Kejriwal responded by playing out the hurt victim card, blasting the BJP for its criticism of his temple visit. It was something like what Modi did with the Chaiwala jibe of the Congress in the 2014 General Election.
Basically, Kejriwal adopted a development plus Hindutva minus hatred formula, something that Rahul Gandhi appeared to favour in the run up to the Gujarat Assembly election and gave the BJP a big scare. Like Modi, Kejriwal also had a publicised blessing seeking meeting with his mother, before starting his poll campaign.
In itself, beating the mighty Modi-Shah election machine is a very significant achievement for a person who joined politics just a few years ago. And this after the AAP was blanked out in all the Assembly segments in the Lok Sabha polls eight months ago that the BJP swept. The BJP had swept 65 Assembly segments and the Congress had led in five segments.
With this sweep, Kejriwal has shown to the rest of the Opposition parties on how to fight an election and generate a strong pro-incumbency with his governance delivery model. On how to target freebies – free electricity, water, and free bus rides for women in city transport buses – that reached the intended beneficiaries, the lower and lower middle-class voters. And prove that delivery of good governance can win you elections.
Just like Modi was the beneficiary of Ujwala scheme and farmer welfare programmes in the 2019 General Election, Kejriwal ensured that he communicated to the voters all the good things he had done – and went to the people with his report card. Things he promised, that he delivered and admitting to people that others were work in progress that he would fulfil if he got another chance.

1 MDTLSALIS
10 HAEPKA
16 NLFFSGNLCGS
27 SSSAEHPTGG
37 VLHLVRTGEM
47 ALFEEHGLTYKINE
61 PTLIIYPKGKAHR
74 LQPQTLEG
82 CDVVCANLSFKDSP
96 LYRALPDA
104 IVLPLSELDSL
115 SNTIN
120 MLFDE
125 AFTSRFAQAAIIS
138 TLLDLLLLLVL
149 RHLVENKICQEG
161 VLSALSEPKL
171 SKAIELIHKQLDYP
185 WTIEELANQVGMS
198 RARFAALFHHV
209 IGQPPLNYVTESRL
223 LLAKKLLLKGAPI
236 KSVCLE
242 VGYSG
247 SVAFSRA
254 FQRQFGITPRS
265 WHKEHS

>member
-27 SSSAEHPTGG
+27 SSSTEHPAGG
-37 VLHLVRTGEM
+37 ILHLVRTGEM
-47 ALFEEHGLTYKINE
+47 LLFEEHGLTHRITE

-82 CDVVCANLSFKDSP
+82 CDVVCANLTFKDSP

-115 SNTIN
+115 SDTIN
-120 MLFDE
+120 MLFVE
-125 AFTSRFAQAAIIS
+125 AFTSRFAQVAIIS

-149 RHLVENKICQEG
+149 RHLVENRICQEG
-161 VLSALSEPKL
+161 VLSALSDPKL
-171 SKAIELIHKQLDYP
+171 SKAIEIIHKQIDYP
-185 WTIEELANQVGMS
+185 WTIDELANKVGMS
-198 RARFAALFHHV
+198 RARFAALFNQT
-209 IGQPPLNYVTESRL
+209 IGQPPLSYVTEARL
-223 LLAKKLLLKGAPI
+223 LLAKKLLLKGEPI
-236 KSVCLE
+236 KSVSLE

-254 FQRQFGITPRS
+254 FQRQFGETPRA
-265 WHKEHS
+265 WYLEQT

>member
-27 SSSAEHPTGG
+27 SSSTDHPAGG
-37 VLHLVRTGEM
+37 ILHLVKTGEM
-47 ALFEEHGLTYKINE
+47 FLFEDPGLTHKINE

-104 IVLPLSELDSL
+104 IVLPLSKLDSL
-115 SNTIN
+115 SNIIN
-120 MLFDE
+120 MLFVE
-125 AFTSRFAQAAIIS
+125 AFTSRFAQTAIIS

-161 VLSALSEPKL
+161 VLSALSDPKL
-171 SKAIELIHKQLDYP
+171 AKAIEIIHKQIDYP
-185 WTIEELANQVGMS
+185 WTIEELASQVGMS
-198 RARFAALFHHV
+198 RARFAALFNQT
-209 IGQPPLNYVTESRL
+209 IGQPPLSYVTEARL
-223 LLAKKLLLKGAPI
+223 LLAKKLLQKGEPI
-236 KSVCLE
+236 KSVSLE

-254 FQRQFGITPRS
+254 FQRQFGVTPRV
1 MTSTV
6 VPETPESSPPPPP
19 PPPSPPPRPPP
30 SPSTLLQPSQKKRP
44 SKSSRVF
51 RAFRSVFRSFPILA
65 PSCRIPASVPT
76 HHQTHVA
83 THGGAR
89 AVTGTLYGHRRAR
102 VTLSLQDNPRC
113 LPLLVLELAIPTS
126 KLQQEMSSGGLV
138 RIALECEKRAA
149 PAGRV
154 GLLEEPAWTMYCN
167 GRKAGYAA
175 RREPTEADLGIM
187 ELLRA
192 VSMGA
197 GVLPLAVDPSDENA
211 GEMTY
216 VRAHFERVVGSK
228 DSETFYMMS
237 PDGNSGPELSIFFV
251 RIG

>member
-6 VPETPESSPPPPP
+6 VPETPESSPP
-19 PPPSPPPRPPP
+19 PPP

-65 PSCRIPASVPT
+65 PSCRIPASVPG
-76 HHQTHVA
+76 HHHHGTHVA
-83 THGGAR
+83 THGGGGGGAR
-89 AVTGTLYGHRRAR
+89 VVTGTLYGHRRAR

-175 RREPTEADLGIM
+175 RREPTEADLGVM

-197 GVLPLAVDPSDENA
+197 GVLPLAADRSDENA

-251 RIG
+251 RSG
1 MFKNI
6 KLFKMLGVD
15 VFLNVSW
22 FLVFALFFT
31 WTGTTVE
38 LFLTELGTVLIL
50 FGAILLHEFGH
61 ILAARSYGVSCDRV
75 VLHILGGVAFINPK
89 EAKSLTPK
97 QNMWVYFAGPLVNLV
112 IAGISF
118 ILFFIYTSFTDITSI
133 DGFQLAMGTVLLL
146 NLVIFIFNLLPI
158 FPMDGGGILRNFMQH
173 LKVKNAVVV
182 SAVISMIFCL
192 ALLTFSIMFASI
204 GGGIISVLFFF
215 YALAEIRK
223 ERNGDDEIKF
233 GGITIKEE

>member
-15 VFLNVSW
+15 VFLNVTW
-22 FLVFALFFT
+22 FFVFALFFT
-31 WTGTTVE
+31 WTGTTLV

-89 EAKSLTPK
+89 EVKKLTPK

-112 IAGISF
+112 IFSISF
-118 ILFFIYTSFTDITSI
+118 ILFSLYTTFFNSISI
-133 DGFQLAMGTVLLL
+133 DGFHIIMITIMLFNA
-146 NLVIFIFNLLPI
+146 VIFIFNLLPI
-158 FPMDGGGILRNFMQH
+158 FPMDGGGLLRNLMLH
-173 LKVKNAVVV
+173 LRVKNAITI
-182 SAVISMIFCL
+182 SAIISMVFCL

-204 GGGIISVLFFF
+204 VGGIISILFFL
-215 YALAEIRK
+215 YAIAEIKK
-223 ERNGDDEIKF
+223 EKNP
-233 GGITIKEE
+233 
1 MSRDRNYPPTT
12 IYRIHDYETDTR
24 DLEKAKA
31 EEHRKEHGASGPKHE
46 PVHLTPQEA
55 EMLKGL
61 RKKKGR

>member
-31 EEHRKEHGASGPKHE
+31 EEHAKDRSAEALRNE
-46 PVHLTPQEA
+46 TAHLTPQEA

In substance and style of campaigning too, Kejriwal did what Modi did – taking potshots at the opposition of not having a CM candidate against him. Kejriwal and the AAP lampooned the BJP for its failure to name a CM candidate, like the BJP leaders who kept taunting the opposition to name their PM candidate in the 2019 Lok Sabha election.
Another campaign strategy that Kejriwal adopted was to make the election all about himself, just like Modi turned the Lok Sabha General Election into an only Modi affair. Just like Modi said every vote for BJP would come directly to him, Kejriwal reminded the voters of Delhi that every vote for AAP MLA candidate was a vote for him.
The presence of poll strategist Prashant Kishor has only bolstered the already smart campaign that Kejriwal had planned. One thing that Kejriwal avoided was to attack Prime Minister Modi. In fact, the Delhi Chief Minister had supported Article 370 abrogation and AAP MPS had voted for CAA in Parliament.
Kejriwal also steered clear of the Shaheen Bagh protests, and this for sure to blunt the BJP campaign on the nationalism issue. The Delhi Chief Minister refused to get distracted from the issues of the people - Bijli, sadak, pani, and development in general.
His campaign was focussed on the development and on his track record of work – schools, drinking water, sanitation, transport services, and promises to do more work in the next term. Kejriwal also played the role of the local boy to the hilt.
In what had become an interesting battle, the Congress appeared to have logged out of the contest, as the BJP leaders seemed to indicate. Save for the few rallies by Rahul Gandhi and his sister Priyanka Gandhi, not many senior Congress leaders could be seen campaigning.
The Congress ended up with a mere 4 per cent vote share, much to the disappointment of the BJP, which might have banked heavily on the good performance of the Congress to deliver Delhi to it. The Congress clearly was not interested in helping the BJP out any which way.